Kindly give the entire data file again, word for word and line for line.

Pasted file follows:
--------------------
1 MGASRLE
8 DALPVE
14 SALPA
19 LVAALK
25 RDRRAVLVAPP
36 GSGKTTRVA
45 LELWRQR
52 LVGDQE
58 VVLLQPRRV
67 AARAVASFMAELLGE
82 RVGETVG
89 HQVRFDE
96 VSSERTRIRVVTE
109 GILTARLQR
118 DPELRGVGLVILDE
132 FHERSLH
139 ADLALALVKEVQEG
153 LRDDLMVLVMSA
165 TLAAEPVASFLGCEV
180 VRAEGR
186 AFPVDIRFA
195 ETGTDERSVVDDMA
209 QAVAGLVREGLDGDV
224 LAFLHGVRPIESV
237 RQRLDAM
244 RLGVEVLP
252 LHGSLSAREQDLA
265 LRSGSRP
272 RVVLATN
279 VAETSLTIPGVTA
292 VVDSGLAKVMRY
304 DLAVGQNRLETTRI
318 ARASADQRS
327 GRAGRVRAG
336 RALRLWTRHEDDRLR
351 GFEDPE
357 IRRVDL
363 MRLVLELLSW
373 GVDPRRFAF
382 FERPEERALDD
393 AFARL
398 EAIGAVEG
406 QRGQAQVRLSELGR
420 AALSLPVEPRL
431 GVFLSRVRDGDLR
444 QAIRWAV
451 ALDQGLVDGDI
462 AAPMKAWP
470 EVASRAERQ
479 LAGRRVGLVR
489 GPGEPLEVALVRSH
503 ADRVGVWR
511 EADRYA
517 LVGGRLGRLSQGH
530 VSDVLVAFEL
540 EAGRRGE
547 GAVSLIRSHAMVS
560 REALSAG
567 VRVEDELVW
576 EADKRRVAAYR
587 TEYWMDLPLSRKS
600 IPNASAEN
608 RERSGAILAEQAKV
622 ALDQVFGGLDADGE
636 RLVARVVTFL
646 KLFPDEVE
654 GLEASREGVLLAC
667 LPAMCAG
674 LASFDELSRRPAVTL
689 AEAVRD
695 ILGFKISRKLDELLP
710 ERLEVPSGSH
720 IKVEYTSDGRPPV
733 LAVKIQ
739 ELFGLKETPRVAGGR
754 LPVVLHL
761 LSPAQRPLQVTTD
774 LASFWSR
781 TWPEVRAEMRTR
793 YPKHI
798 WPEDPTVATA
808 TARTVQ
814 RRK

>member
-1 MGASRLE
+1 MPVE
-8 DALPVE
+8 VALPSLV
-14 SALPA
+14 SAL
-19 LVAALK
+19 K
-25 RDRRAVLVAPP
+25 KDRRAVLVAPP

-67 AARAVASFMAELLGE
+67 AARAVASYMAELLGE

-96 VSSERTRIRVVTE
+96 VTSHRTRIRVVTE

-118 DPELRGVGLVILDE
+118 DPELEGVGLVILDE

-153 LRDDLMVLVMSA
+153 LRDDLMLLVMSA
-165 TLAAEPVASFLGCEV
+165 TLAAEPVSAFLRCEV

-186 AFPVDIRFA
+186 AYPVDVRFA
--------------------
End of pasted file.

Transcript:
1 MGASRLE
8 DALPVE
14 SALPA
19 LVAALK
25 RDRRAVLVAPP
36 GSGKTTRVA
45 LELWRQR
52 LVGDQE
58 VVLLQPRRV
67 AARAVASFMAELLGE
82 RVGETVG
89 HQVRFDE
96 VSSERTRIRVVTE
109 GILTARLQR
118 DPELRGVGLVILDE
132 FHERSLH
139 ADLALALVKEVQEG
153 LRDDLMVLVMSA
165 TLAAEPVASFLGCEV
180 VRAEGR
186 AFPVDIRFA
195 ETGTDERSVVDDMA
209 QAVAGLVREGLDGDV
224 LAFLHGVRPIESV
237 RQRLDAM
244 RLGVEVLP
252 LHGSLSAREQDLA
265 LRSGSRP
272 RVVLATN
279 VAETSLTIPGVTA
292 VVDSGLAKVMRY
304 DLAVGQNRLETTRI
318 ARASADQRS
327 GRAGRVRAG
336 RALRLWTRHEDDRLR
351 GFEDPE
357 IRRVDL
363 MRLVLELLSW
373 GVDPRRFAF
382 FERPEERALDD
393 AFARL
398 EAIGAVEG
406 QRGQAQVRLSELGR
420 AALSLPVEPRL
431 GVFLSRVRDGDLR
444 QAIRWAV
451 ALDQGLVDGDI
462 AAPMKAWP
470 EVASRAERQ
479 LAGRRVGLVR
489 GPGEPLEVALVRSH
503 ADRVGVWR
511 EADRYA
517 LVGGRLGRLSQGH
530 VSDVLVAFEL
540 EAGRRGE
547 GAVSLIRSHAMVS
560 REALSAG
567 VRVEDELVW
576 EADKRRVAAYR
587 TEYWMDLPLSRKS
600 IPNASAEN
608 RERSGAILAEQAKV
622 ALDQVFGGLDADGE
636 RLVARVVTFL
646 KLFPDEVE
654 GLEASREGVLLAC
667 LPAMCAG
674 LASFDELSRRPAVTL
689 AEAVRD
695 ILGFKISRKLDELLP
710 ERLEVPSGSH
720 IKVEYTSDGRPPV
733 LAVKIQ
739 ELFGLKETPRVAGGR
754 LPVVLHL
761 LSPAQRPLQVTTD
774 LASFWSR
781 TWPEVRAEMRTR
793 YPKHI
798 WPEDPTVATA
808 TARTVQ
814 RRK

>member
-1 MGASRLE
+1 MPVE
-8 DALPVE
+8 VALPSLV
-14 SALPA
+14 SAL
-19 LVAALK
+19 K
-25 RDRRAVLVAPP
+25 KDRRAVLVAPP

-67 AARAVASFMAELLGE
+67 AARAVASYMAELLGE

-96 VSSERTRIRVVTE
+96 VTSHRTRIRVVTE

-118 DPELRGVGLVILDE
+118 DPELEGVGLVILDE

-153 LRDDLMVLVMSA
+153 LRDDLMLLVMSA
-165 TLAAEPVASFLGCEV
+165 TLAAEPVSAFLRCEV

-186 AFPVDIRFA
+186 AYPVDVRFA